Education

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February 14, 2022 - Week 2

Back to Full Legislative Report


Education Portfolio, Anne Nesse


The Education Portfolio is watching many bills we supported in testimony last week:


SB 1521 related to termination of superintendents by school boards without cause, when they are obeying federal and state law. It was voted to the floor in Senate Education, 2/8 with a do pass recommendation.


HB 4124 -1 is a data collection bill to allow ODE to work on a long term study and survey of best practices of student assessment testing throughout our state. Voted to W&Ms with a do pass, with bipartisan support in House Education 2/10.


HB 4115-1 is transparency of government bill, not a debate on fossil fuel usage, that the education portfolio co-signed with climate emergency profile LWV. This bill helps the electorate become more educated on the percentage of our State Treasury funds which are invested in fossil fuels that are climate-risk related. The bill is still in a work session in the Revenue Committee for either Friday, 2/11, or may still be referred for consideration until it receives one more clarifying amendment from LC.


We are also watching education bills written to help solve the now severe staffing crisis we are in, for all areas of educational employment, and in all geographical areas of our state.


HB 4005-2 is a bill to secure funding for the Department of Early Learning and Care (DELC) and to delay some of the original time frame in the formation of the new agency, independent of ODE. The fiscal in this bill will hopefully go to increasing child care opportunities throughout the state. Voted with a do pass recommendation to W&Ms 2/10.


HB 4030 -3 a bill based on the current workforce shortage, aimed at retaining current employees and increasing the availability, and enlarging the diversity of the workforce. Voted to House Rules, with bipartisan support, needing fiscal to go to W&Ms.


SB 1583 supported by testimony from a large number of educators, directs ODE to ensure that standardized summative assessments are administered to a minimum extent practicable. Please note that the survey of best practices assessments in HB 4124 (listed above that LWVOR supported), will not be completed for a number of years. This bill directs the department to apply for a waiver of federal state assessment requirements as an emergency bill, effective immediately on passage. It was voted to the floor 2/10 in Senate Education with a do-pass recommendation.


We are also watching education bills concerning equity and public safety:


SB 1578 -2 concerning children and parents having increased access to the ODE, when they feel their children’s rights to an equitable education are jeopardized by a school or district. It was voted to the floor in Senate Education 2/10 with a do-pass recommendation.


SB 1590 -1 directs ODE to develop a statewide long term strategic plan for computer science education with the STEM investment council. Voted to the floor with bipartisan support, with a do- pass recommendation.


SB 1572 -2 a bill to require institutions of higher education in Oregon to develop specified policies to combat sexual harassment and violence on campus. It was voted to the floor 2/10 with do-pass recommendation, then to W&Ms.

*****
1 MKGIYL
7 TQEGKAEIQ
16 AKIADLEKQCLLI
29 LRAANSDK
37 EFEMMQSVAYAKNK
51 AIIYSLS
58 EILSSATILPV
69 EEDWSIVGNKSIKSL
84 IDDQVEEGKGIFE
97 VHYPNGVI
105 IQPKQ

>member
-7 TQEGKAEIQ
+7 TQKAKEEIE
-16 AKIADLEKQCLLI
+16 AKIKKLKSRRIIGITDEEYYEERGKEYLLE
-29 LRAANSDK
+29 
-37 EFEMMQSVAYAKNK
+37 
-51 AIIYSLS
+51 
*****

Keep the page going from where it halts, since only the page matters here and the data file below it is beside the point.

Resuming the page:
SB 1539 is a pilot project to help homeless youth in different parts of the state by funding their school districts. It was voted to the floor and finance and revenue for approval.


HB 4029 -3 The -3 amendment was approved by the majority, as it assured greater equity throughout the state in training opportunities for school board members. This bill will help to assure regular school board training requirements that will be funded and managed by the ODE. It was voted to W&M with a do pass recommendation 2/10.


The House Education Committee heard testimony on 2/8 from Colt Gill, Director of the Oregon Department of Education on what it means to pass legislation that is more equitable in education. He presented a slide show, with statistics, that shows the many ways Oregon schools have changed since the 70’s, when he was a 2nd grader. When he was in the 2nd grade, in Springfield, a typical district, there were only 20 students in his classroom. Today our public school system has vastly changed. There are commonly 28-30 students in our classrooms, sometimes more. Today we are collectively in Oregon, 40% people of color. And a class make up that is 70%-100% free and reduced lunch. One half of our students are from families who are economically challenged, with 4% experiencing homelessness sometime during the school year. 17% have educational disabilities, 11% are bilingual (with 15 different languages represented). 15% transfer to 2 different schools during the school year, and we have a chronic absentee rate of 18%. The conclusion being, represented in the statistics, that the public school teacher and students, face many more financial and educational challenges than in the past. The definition of equity in education then means trying to solve these many problems of students, parents, and staff, that put stress on all those employees who are directly involved with this educational process.


We are also following these bills that demonstrate the principles of equity in education:


HB 4112 funds the Ethnic Studies bill passed in 2017, and builds our curriculum and training for this. Voted to W&Ms with a do-pass recommendation. This will be the first curriculum of its kind in the nation.


HB 4099 creates racial equity and justice collaborative of young people, who can help inform the government of Oregon. Workgroup sunsets in 2023. Voted to W&M with a do-pass recommendation.


If you have any questions, or would like to help lobby on a particular issue in the future, contact me at annenessevolunteerlwvor@gmail.com.